DEC 30, 2021 1:20 PM PST

Is Five Afraid of Six? Novel Hexyl Homolog of CBD Exhibits Analgesic Activity in vivo

WRITTEN BY: Nadine Husami

According to a recent study published in Nature’s Scientific Reports, a novel hexyl homolog of cannabidiol (CBD) – named ‘cannabidihexol (CBDH)’ – isolated from a medical cannabis variety may harbor promising therapeutic potential as an antinociceptive.

A research team from Italy that just unveiled the existence of two novel heptyl homologs of CBD and Δ9-tetrahydrocannabinol (Δ9-THC) not long ago (i.e., Δ9-tetrahydrocannabiphorol, ‘Δ9-THCP’; and cannabidiphorol, ‘CDBP’) is back at it again with their recent identification of two more novel CBD and Δ9-THC homologs: cannabidihexol (CBDH) and Δ9-tetrahydrocannabihexol (Δ9-THCH). Only this time, their newest discovery of CBDH and Δ9-THCH completes the series – in a numeric sense – with respect to identifying classes of CBD- and Δ9-THC-type homologs characterized by up to seven carbon atoms in their alkyl side chains.

To date (excluding the aforementioned novel hexyl homologs), classes of CBD-type and Δ9-THC-type homologs characterized by varying alkyl side chain lengths (i.e., number of carbon atoms) that have been identified include:

  • Orcinoids (one carbon).
    • i.e., cannabidiorcol (CBD-C1) & Δ9-tetrahydrocannabiorcol (Δ9-THC-C1)
  • Varinoids (three carbons).
    • i.e., cannabidivarin (CBDV) & Δ9-tetrahydrocannabivarin (Δ9-THCV)
  • N-Butyl Homologs (four carbons).
  • Olivetoids (five carbons).
    • i.e., CBD & Δ9-THC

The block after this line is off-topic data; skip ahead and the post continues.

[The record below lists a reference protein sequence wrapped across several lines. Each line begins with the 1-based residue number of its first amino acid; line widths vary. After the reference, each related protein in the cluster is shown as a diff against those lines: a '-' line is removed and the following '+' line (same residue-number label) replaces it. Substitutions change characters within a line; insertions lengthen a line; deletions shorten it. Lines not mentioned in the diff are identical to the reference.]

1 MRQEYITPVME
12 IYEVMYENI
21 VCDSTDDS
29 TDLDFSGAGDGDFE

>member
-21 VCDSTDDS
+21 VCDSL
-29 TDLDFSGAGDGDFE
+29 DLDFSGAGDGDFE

• N-Heptyl Homologs (seven carbons).

The research team stumbled across the two novel n-hexyl homologs while attempting to extensively characterize the phytocannabinoid profile of the Italian medical cannabis variety referred to as the ‘FM2’ cultivar. Metabolomic profiling using ultrahigh-resolution liquid chromatography-heated electrospray ionization-Orbitrap (UHPLC-HESI-Orbitrap) revealed the presence of the two compounds. Stereoselective synthesis was used to confirm the absolute configurations of both compounds. 

Mice treated with extremely low doses of CBDH appeared to exhibit increased analgesia (i.e., experience less pain) relative to the untreated controls during the formalin test – a subcutaneous formalin injection into the paw widely employed as a model of nociception (i.e., neural detection of painful stimuli).

While much more extensive pharmacological research must be conducted to elucidate CBDH’s mechanism of action and to further interrogate its biological activity in vivo, the results of this study are encouraging: they portray a potential role for CBDH in the clinical realm as an anti-nociceptive treatment.  

Furthermore, this discovery provides the missing link – n-hexyl homologs (six carbon atoms) –  between olivetoids & n-heptyl homologs in the CBD- and THC-type homolog series, thereby completing the succession from orcinoids (one carbon atom) up to n­-heptyl homologs (seven carbon atoms).


Sources: Nature’s Scientific Reports (1); Nature’s Scientific Reports (2); Labroots; Trends in Plant Science; Journal of Natural Products; Antioxidants (Basel, Switzerland); Merriam-Webster Dictionary


About the Author
High School
Nadine (She/Her) is a Cannabis Sciences category writer at Labroots. She received her BSc in Biotechnology from Niagara University, where she investigated the use of bacterial glycoside hydrolases for the production of universal blood via hydrolytic ABO antigen cleavage. She also performed cannabis research during her undergraduate career as a laboratory associate for a plant genetics biotechnology company. She is currently a biochemistry graduate student at the University at Buffalo; her current thesis work investigates the role of long noncoding RNAs in ocular pathologies.
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